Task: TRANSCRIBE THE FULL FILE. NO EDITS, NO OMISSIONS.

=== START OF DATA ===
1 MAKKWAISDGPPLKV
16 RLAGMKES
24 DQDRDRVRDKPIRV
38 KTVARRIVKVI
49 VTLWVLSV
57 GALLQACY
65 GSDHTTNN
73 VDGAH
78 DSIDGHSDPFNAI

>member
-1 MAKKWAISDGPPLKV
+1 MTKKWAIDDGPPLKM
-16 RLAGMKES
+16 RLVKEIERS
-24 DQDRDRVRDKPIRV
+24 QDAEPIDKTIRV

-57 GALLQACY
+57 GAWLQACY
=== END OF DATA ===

1 MAKKWAISDGPPLKV
16 RLAGMKES
24 DQDRDRVRDKPIRV
38 KTVARRIVKVI
49 VTLWVLSV
57 GALLQACY
65 GSDHTTNN
73 VDGAH
78 DSIDGHSDPFNAI

>member
-1 MAKKWAISDGPPLKV
+1 MTKKWAIDDGPPLKM
-16 RLAGMKES
+16 RLVKEIERS
-24 DQDRDRVRDKPIRV
+24 QDAEPIDKTIRV

-57 GALLQACY
+57 GAWLQACY